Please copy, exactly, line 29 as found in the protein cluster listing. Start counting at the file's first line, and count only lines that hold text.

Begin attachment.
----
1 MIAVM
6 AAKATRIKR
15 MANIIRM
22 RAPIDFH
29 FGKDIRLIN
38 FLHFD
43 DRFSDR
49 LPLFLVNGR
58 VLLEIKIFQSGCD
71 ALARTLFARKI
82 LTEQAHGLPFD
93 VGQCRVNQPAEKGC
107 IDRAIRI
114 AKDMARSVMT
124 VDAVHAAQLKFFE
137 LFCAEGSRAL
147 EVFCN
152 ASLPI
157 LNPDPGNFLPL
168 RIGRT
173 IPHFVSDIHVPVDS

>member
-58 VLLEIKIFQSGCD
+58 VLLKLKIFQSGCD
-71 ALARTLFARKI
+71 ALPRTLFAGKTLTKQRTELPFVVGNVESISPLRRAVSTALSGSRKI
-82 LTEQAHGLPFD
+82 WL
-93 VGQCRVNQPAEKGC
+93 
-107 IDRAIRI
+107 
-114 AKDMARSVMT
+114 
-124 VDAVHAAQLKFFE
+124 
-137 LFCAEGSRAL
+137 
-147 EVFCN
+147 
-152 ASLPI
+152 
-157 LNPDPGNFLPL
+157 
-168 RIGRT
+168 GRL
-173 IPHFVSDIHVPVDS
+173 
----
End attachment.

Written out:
-93 VGQCRVNQPAEKGC